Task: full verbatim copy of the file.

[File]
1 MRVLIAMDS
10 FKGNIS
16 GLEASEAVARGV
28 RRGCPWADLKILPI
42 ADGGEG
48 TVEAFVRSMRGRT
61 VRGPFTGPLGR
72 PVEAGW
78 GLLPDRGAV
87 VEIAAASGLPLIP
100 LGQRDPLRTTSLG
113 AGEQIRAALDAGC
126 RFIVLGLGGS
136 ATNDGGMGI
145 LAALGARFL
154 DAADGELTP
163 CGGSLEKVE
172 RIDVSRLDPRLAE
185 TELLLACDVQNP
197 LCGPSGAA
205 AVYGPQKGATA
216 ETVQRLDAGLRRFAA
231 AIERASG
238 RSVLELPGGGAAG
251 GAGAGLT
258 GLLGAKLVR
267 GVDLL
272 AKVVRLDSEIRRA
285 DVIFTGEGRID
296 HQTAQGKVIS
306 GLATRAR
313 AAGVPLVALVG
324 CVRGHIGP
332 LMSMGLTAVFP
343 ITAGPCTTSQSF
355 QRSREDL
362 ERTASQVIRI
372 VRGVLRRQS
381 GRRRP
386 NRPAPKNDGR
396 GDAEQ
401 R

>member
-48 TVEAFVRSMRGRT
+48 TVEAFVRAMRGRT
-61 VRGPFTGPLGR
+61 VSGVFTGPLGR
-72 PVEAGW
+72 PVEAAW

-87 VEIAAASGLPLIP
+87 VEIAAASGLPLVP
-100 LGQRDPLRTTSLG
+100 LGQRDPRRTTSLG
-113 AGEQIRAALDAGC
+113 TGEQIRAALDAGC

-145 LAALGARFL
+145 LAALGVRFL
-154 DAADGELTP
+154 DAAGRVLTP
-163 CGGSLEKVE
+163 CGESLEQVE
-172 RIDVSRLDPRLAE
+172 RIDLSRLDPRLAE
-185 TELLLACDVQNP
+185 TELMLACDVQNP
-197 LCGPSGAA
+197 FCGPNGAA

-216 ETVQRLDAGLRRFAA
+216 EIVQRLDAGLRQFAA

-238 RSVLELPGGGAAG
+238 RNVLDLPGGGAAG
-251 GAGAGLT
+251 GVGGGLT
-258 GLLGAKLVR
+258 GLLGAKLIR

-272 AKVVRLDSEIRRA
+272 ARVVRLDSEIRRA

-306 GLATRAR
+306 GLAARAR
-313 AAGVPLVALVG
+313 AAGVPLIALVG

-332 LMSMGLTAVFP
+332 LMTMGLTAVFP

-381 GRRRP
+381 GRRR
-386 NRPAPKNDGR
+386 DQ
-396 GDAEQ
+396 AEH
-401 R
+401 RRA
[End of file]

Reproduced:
1 MRVLIAMDS
10 FKGNIS
16 GLEASEAVARGV
28 RRGCPWADLKILPI
42 ADGGEG
48 TVEAFVRSMRGRT
61 VRGPFTGPLGR
72 PVEAGW
78 GLLPDRGAV
87 VEIAAASGLPLIP
100 LGQRDPLRTTSLG
113 AGEQIRAALDAGC
126 RFIVLGLGGS
136 ATNDGGMGI
145 LAALGARFL
154 DAADGELTP
163 CGGSLEKVE
172 RIDVSRLDPRLAE
185 TELLLACDVQNP
197 LCGPSGAA
205 AVYGPQKGATA
216 ETVQRLDAGLRRFAA
231 AIERASG
238 RSVLELPGGGAAG
251 GAGAGLT
258 GLLGAKLVR
267 GVDLL
272 AKVVRLDSEIRRA
285 DVIFTGEGRID
296 HQTAQGKVIS
306 GLATRAR
313 AAGVPLVALVG
324 CVRGHIGP
332 LMSMGLTAVFP
343 ITAGPCTTSQSF
355 QRSREDL
362 ERTASQVIRI
372 VRGVLRRQS
381 GRRRP
386 NRPAPKNDGR
396 GDAEQ
401 R

>member
-48 TVEAFVRSMRGRT
+48 TVEAFVRAMRGRT
-61 VRGPFTGPLGR
+61 VSGVFTGPLGR
-72 PVEAGW
+72 PVEAAW

-87 VEIAAASGLPLIP
+87 VEIAAASGLPLVP
-100 LGQRDPLRTTSLG
+100 LGQRDPRRTTSLG
-113 AGEQIRAALDAGC
+113 TGEQIRAALDAGC

-145 LAALGARFL
+145 LAALGVRFL
-154 DAADGELTP
+154 DAAGRVLTP
-163 CGGSLEKVE
+163 CGESLEQVE
-172 RIDVSRLDPRLAE
+172 RIDLSRLDPRLAE
-185 TELLLACDVQNP
+185 TELMLACDVQNP
-197 LCGPSGAA
+197 FCGPNGAA

-216 ETVQRLDAGLRRFAA
+216 EIVQRLDAGLRQFAA

-238 RSVLELPGGGAAG
+238 RNVLDLPGGGAAG
-251 GAGAGLT
+251 GVGGGLT
-258 GLLGAKLVR
+258 GLLGAKLIR

-272 AKVVRLDSEIRRA
+272 ARVVRLDSEIRRA

-306 GLATRAR
+306 GLAARAR
-313 AAGVPLVALVG
+313 AAGVPLIALVG

-332 LMSMGLTAVFP
+332 LMTMGLTAVFP

-381 GRRRP
+381 GRRR
-386 NRPAPKNDGR
+386 DQ
-396 GDAEQ
+396 AEH
-401 R
+401 RRA